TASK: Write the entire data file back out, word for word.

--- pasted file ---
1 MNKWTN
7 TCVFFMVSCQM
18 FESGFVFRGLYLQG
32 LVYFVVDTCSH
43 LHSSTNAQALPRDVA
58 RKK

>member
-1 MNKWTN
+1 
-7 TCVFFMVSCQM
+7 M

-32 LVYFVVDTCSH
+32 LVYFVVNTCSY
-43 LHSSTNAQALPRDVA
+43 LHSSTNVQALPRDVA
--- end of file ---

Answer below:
1 MNKWTN
7 TCVFFMVSCQM
18 FESGFVFRGLYLQG
32 LVYFVVDTCSH
43 LHSSTNAQALPRDVA
58 RKK

>member
-1 MNKWTN
+1 
-7 TCVFFMVSCQM
+7 M

-32 LVYFVVDTCSH
+32 LVYFVVNTCSY
-43 LHSSTNAQALPRDVA
+43 LHSSTNVQALPRDVA